Since completing the Canadian Film Centre’s CBC Actors Conservatory program in 2016, Dan Abramovici has expanded his creative talents by adding writer, director, and photographer to his resume. In addition to his acting chops, Dan has explored the Canadian screen industry and found himself behind the camera telling his own stories. CFC sat down with Dan to discuss his indie short film Liminal, which takes viewers on a journey into Dan’s perspective on sexual exploration and the self-images we create to journey through an ever-changing culture. Additionally, we get the scoop on Dan’s upcoming film, Spaceman.
What is your short film Liminal all about?
Liminal is about a man, Steve, who lives both his past and present concurrently. As time is compressed and he flows through spirals of love and sexuality, Steve finds himself in a transition; stuck between a family life built on half measures, and a desire for a more authentic experience.
Liminal is about sexual fluidity and the struggle of having to define oneself. It’s about the interaction between being stuck, and about the consequence of living a life of false starts and half measures. It is a personal story, but one that I hope is open to the viewer’s unique interpretation and projection.
Who or what inspired the conception of the film?
I had done a couple of comedy shorts and co-wrote a comedy feature, so with this project, I really wanted to do something different and push myself as a storyteller, and tackle something more challenging.
With a childhood spent in Israel and adulthood in Canada, I often found myself adjusting to expectations, both real and imagined, while sliding between definitions on any number of spectrums. This has shaped a fascination with how we come to choose our masks, whom we wear them for, and what happens when they no longer fit.
I wanted to use the abstraction of dance and movement, things both visceral and intangible, to communicate an experience I could not express with words.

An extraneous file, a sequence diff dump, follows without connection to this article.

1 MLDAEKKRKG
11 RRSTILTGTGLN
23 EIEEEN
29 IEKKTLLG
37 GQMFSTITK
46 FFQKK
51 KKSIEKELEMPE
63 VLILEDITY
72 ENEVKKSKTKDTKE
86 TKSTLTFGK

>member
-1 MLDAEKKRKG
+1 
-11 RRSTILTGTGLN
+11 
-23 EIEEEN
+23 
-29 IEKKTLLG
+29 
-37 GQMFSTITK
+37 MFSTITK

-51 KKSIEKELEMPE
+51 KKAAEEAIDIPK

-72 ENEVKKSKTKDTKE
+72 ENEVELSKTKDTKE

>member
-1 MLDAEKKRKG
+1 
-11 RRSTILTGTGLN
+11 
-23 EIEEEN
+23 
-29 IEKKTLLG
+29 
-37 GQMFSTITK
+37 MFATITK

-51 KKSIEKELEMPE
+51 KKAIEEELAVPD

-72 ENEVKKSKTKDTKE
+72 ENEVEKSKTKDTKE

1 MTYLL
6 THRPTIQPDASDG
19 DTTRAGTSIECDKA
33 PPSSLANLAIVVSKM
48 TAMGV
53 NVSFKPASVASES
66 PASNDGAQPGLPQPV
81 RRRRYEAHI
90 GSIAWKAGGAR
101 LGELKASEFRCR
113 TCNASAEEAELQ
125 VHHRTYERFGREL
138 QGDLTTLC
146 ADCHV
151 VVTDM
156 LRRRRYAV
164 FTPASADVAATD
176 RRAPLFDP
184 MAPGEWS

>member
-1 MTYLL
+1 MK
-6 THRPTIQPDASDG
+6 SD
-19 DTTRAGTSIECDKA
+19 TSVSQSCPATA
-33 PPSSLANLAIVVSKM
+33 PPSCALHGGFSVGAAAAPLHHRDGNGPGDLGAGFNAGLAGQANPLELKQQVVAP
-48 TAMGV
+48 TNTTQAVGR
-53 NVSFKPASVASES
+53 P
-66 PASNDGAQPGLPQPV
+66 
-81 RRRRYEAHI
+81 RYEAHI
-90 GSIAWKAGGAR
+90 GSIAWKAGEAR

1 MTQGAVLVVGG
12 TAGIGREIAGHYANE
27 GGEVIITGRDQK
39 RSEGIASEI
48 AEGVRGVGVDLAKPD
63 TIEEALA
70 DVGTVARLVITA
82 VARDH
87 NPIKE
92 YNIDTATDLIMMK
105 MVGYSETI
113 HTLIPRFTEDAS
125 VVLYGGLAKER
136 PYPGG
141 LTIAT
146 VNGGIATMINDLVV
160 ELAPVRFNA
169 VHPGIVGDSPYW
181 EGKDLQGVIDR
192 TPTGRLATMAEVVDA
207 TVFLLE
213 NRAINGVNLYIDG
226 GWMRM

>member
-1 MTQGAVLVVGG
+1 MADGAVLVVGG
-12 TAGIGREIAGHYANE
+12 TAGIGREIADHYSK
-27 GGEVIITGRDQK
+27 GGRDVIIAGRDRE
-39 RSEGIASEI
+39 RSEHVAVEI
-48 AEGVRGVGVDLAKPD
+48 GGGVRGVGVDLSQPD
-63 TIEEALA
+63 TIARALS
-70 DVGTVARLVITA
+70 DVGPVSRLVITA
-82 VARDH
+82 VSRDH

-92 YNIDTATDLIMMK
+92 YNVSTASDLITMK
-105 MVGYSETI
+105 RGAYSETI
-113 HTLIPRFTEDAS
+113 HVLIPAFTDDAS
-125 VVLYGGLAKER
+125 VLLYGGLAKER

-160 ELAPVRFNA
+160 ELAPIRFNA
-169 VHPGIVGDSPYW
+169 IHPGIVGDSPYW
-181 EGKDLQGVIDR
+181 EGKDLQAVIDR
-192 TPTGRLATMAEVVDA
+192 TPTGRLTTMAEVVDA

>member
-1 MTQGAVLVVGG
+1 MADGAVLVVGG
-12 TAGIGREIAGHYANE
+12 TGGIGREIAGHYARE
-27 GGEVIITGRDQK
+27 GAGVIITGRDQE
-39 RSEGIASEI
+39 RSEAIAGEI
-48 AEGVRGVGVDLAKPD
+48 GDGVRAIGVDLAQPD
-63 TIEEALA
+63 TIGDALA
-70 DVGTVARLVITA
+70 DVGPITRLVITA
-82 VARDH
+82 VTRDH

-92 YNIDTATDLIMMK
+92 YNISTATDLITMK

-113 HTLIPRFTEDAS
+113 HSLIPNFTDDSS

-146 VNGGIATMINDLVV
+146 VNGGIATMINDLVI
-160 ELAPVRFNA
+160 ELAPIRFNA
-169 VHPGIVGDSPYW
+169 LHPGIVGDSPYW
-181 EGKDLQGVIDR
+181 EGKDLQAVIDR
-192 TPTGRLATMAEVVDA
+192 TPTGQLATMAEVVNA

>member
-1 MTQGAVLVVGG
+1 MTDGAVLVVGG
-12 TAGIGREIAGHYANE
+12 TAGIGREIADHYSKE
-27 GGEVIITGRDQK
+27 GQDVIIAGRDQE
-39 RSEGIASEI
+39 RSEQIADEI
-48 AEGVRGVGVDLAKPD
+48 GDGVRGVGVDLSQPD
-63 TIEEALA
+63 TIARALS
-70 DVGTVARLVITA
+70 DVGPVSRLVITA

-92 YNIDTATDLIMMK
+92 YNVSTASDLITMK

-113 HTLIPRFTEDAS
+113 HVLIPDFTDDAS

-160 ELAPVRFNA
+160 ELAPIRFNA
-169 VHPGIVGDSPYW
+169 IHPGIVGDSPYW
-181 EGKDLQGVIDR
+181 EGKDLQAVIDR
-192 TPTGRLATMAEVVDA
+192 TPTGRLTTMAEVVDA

Liminal is an LGBTQ short film written and directed by Dan Abramovici
Can you tell us about the production process? Are there any highlights from the filming experience that stand out, or were integral to the making of the film?
Liminal has a dreamlike flow to it, and it was important that it feel like one long take, so we are constantly in Steve’s head and unsure of what is real and what is imagined. We needed to do a lot of mapping to create that flow. On top of that, we needed to simulate a day-to-night cycle within one shot, needed to slide in and out of our protagonist’s subconscious, explore sexuality and repression through dance – and do it all on an indie short budget. It was a lot, which is why I’m so very grateful for having worked with such a wonderful team.
What were some of the challenges you faced making this film and how did you overcome them?
Money, especially with indie shorts, is always a challenge. The script had some grand ideas and then we had to match them with the reality of the resources we had, and still come up with something that executes the vision we got excited by. That’s easier said than done, especially with this film, because there were a lot of shots neither me nor Ian [cinematographer] was willing to compromise. The overcome was in allowing ourselves a very long prep period and bringing on awesome people. Ian and I spent a ton of time working through the ins and outs of all the shots. I also spent loads of time with our wonderful producer, Elsbeth McCall, travelling all over the GTA to different locations and slowly ticking off problem after problem.